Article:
An advantage of endopolyploidy for fast growth could even explain the different degree of endopolyploidization between organs of the lower and upper parts of a plant since the lower parts often develop during earlier seasons and thus at lower temperatures in temperate climes.
In some species, we found endopolyploidy only to a low degree and not in all organs where it normally occurs. Therefore, in these species endopolyploidization barely serves for a fast development. Identification of individual cells that are actually endopolyploid could provide clues with respect to the function of endopolyploidy within these species, which could be generation of certain morphological structures (Pyke, Marrison & Leech 1991; Kondorosi et al. 2000) or support of high metabolic activity as in suspensor cells (Nagl 1978).
Considering the significance of endopolyploidization for growth and development of plants, the weak correlation of endopolyploidization with genome size and life cycle is astonishing. This might be explained by the superposition of these two correlations by the life strategy of the corresponding species (the strategy a species embarks on to compete successfully for a ecological niche), which includes more ecological features than just the life cycle.
Life strategy may possibly superpose the correlation of endopolyploidization with life cycle and genome size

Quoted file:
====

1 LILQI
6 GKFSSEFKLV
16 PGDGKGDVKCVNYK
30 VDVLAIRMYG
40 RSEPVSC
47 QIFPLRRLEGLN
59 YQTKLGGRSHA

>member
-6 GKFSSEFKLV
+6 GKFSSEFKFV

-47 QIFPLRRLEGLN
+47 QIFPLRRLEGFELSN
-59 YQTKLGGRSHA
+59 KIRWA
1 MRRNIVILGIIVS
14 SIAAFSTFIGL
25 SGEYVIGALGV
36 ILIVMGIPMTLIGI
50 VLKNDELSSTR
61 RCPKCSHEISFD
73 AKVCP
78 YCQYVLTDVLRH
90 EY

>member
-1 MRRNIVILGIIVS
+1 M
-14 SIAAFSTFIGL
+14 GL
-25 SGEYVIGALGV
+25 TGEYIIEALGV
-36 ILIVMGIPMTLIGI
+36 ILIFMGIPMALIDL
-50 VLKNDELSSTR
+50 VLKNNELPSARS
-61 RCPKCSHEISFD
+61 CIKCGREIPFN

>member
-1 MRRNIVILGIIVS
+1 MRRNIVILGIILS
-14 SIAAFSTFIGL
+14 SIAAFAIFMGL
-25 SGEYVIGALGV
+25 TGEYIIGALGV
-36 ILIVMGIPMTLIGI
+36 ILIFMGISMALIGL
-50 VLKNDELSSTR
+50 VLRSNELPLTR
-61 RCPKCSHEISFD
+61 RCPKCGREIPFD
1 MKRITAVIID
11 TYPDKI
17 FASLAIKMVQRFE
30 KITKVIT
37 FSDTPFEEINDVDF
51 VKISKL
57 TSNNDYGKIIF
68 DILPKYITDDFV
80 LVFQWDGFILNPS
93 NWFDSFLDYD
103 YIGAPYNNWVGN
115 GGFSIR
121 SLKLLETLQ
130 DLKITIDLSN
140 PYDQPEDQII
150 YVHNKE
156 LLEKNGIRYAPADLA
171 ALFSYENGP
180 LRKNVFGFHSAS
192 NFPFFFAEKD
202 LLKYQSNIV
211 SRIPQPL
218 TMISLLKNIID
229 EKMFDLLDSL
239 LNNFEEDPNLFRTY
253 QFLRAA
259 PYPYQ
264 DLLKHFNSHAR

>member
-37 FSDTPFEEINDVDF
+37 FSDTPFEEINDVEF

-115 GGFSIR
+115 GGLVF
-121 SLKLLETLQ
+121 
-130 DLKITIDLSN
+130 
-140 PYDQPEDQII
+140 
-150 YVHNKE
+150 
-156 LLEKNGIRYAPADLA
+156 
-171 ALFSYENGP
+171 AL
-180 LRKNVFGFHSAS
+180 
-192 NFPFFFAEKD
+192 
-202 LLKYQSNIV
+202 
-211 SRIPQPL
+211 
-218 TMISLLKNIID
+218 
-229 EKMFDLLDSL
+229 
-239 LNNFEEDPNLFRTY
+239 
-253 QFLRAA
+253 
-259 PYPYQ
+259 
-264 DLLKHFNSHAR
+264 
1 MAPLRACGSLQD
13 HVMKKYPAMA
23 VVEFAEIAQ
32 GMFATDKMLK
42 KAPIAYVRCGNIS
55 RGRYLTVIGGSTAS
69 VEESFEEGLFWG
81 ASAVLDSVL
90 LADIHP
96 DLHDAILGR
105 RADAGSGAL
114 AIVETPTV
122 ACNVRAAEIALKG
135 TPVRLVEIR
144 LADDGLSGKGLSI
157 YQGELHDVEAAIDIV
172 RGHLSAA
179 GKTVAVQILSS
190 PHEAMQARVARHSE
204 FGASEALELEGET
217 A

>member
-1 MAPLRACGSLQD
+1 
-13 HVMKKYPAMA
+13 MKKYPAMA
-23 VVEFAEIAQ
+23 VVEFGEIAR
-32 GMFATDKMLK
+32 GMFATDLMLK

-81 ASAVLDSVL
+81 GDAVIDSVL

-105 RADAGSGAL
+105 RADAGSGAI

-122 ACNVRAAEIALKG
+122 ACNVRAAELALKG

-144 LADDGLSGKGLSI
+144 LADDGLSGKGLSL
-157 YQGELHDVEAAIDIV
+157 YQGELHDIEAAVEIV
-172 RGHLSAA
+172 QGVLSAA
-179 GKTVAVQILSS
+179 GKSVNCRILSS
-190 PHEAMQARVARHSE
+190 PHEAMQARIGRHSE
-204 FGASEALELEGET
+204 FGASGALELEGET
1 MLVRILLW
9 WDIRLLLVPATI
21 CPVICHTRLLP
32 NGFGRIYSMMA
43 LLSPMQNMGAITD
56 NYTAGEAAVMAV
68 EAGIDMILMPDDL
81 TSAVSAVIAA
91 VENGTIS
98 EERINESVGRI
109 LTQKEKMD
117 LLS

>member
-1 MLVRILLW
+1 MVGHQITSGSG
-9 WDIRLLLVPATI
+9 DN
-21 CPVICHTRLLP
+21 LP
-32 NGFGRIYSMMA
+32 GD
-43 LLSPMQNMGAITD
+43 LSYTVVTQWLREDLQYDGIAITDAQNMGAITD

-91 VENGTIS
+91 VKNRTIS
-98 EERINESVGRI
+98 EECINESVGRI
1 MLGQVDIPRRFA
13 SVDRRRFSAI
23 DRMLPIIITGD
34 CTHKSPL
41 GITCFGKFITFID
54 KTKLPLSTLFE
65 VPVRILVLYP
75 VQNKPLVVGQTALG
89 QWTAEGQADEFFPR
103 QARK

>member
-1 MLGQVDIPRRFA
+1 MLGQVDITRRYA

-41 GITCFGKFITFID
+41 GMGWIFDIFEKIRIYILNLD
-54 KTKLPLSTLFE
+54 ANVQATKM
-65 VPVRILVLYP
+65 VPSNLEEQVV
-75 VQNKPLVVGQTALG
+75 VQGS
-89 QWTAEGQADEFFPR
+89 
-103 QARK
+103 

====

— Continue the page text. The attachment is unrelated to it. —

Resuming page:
Twenty-three out of the 26 tested short-lived species revealed endopolyploidy, and all tested bushes and trees did not. This agrees well with the assumed relationship between endopolyploidization and life cycle. Nevertheless, more than one-half of the tested perennial herbs are endopolyploid. Therefore, endopolyploidy is possibly not only important for species with short generation times, which have to complete the whole life cycle from germination to seed production within one season. A fast development mediated by endopolyploidy might also be advantageous for perennial herbs that can exploit convenient growing conditions available only temporarily. In these cases, it is rather life strategy in general than life cycle as a special part of life strategy that drives exhibition of endopolyploidization. Four of the five tested Central European endopolyploid perennial herbs mainly grow at frequently disturbed locations (Trifolium pratense: anthropo-zoogenic heathlands and grasslands; Aquilegia vulgaris, Parietaria officinalis, Urtica dioica: herbaceous vegetation of often disturbed locations; Ellenberg et al. 1992). They have to complete growing, flowering and seed production within a limited period or have to be able to regenerate quickly after having been disturbed. The fifth tested Central European endopolyploid perennial herb, Allium ursinum, exhibiting a relatively high endopolyploidization in addition to its large genome, has to develop quickly before deciduous trees shadow its habitat during late spring and summer. Anemone ranunculoides, which is found in a similar habitat to Allium ursinum and which has a relatively large genome, too, but no endopolyploidy, starts growing and flowering much earlier in the year and stays green until approximately the same time as Allium ursinum.